Giant mountain of concrete chunks, debris sparks concerns among San Bernardino residents

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Wednesday, October 14, 2020
Why is there a huge mountain of concrete in this IE neighborhood?
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A giant mound of concrete chunks and debris sits across the street from dozens of homes in a San Bernardino neighborhood, drawing the ire of residents.

SAN BERNARDINO, Calif. (KABC) -- A giant mound of concrete chunks and debris sits across the street from dozens of homes in the Verdemont community in San Bernardino, drawing the ire of residents in the neighborhood.

"I actually call it concrete mountain," said resident Richard Hernandez. "It's massive, you can see it from the freeway."

Hernandez says homes have been planned for the vacant land near Verdemont Drive and Palm Avenue for more than a decade, with little visible sign of progress. But about four months ago, he said dozens of dump trucks started rolling in and out of the neighborhood, dumping chunks of concrete on the land.

"Lots of noise and crazy amounts of dust," said Hernandez. "We have 650 loads of concrete you can see behind me. You can see the rebar still sticking out of it, so it hasn't been cleaned properly."

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Hernandez said he has been told plans are to build between 35 and 45 homes on the site. But his primary concern lies with the plans for the developer to grind the concrete materials on site.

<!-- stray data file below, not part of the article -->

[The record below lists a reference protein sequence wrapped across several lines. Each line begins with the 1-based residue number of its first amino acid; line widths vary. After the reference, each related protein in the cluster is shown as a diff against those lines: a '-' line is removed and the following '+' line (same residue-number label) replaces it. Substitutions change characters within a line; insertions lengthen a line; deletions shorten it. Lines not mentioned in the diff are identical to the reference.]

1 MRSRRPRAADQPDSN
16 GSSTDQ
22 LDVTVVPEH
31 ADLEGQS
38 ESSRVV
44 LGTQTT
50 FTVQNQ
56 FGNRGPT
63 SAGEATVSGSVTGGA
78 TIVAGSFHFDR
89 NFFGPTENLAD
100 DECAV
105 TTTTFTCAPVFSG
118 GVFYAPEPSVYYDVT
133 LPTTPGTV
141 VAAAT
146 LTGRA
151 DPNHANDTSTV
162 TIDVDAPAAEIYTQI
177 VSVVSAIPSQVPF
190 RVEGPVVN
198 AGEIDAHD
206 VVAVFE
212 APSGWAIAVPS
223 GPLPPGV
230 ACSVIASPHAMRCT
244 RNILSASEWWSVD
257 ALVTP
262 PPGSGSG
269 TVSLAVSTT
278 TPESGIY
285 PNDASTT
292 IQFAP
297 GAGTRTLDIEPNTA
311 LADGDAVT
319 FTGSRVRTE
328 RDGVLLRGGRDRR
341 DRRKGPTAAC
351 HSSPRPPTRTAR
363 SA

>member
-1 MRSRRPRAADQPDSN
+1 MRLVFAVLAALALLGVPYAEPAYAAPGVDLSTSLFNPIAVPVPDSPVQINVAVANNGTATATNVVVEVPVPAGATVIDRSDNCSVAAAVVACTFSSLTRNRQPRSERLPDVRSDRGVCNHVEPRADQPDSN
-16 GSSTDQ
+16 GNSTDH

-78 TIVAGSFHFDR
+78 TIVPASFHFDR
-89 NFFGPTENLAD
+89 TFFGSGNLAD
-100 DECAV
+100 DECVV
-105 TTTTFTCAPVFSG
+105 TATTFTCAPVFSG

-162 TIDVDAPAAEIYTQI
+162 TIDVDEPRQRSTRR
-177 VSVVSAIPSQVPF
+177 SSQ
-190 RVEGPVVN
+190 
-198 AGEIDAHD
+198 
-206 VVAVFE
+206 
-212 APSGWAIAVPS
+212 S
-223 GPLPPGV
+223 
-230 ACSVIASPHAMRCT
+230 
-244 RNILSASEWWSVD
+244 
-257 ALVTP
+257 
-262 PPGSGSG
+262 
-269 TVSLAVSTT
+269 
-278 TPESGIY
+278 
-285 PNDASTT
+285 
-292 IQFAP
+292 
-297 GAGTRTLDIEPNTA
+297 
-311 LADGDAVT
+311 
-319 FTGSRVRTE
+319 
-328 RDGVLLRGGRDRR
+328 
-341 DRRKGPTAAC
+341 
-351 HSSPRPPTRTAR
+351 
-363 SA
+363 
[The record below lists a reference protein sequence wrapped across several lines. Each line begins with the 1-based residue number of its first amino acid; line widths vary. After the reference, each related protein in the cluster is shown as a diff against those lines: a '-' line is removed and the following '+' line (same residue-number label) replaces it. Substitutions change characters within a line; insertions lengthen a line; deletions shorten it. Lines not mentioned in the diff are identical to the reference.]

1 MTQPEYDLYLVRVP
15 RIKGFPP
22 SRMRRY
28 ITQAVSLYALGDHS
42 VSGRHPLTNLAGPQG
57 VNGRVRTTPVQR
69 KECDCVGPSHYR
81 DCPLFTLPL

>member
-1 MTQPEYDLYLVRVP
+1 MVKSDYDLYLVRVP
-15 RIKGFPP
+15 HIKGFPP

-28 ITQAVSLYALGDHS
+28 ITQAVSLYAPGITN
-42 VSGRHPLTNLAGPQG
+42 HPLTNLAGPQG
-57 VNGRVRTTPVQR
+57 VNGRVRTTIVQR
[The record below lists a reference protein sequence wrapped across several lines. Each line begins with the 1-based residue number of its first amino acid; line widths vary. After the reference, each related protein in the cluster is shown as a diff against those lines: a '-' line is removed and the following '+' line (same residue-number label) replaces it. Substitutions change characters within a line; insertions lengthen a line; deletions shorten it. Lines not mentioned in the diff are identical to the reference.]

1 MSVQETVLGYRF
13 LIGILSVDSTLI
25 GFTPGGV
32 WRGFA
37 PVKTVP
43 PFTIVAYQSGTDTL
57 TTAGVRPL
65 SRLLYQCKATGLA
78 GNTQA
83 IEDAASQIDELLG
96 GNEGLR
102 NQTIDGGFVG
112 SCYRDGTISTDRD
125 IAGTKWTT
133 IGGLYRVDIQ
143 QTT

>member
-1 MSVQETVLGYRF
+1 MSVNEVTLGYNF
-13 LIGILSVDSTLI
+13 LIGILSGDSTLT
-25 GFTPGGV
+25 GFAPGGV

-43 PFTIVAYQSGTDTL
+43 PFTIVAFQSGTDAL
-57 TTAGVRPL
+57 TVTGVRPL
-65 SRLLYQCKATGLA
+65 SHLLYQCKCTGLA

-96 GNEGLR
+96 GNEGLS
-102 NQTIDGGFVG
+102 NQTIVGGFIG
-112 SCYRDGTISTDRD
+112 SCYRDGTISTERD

"That can cause a lot of damage, and huge problems for our lungs. It's a big issue, especially if you have asthma already," he said.

These plans are also upsetting to City Councilman Henry Nickel, who represents the ward in which the project is planned. It's unclear when grinding may begin, as Nickel has learned that the property has recently been sold.

"This is a residential neighborhood," said Nickel. "Why are we processing concrete in a residential area, especially this amount of material?"

Nickel said not only is he concerned about the potential grinding operation, but how it got to this point in the first place. He claims San Bernardino city staff approved the stockpiling operation without proper bonding. He said the 35,000 tons of concrete comes from a Redlands warehouse that was destroyed during a massive building fire in June.

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"It was a very intense fire that occurred, and we have no idea what may be in the concrete," said Nickel. "I know as far as I'm concerned, I am going to demand that material be moved and processed off site."

For the time being, no grinding has taken place. According to neighbors, there has been no activity on the site for approximately two weeks. And that brings up the other concern: what if the developer abandons the property, and just leaves the concrete?

"It could certainly end up in litigation," said Nickel.

Eyewitness News reached out to the San Bernardino city manager's office and Oxbow, the developer of the land. Neither immediately responded to our requests for comment.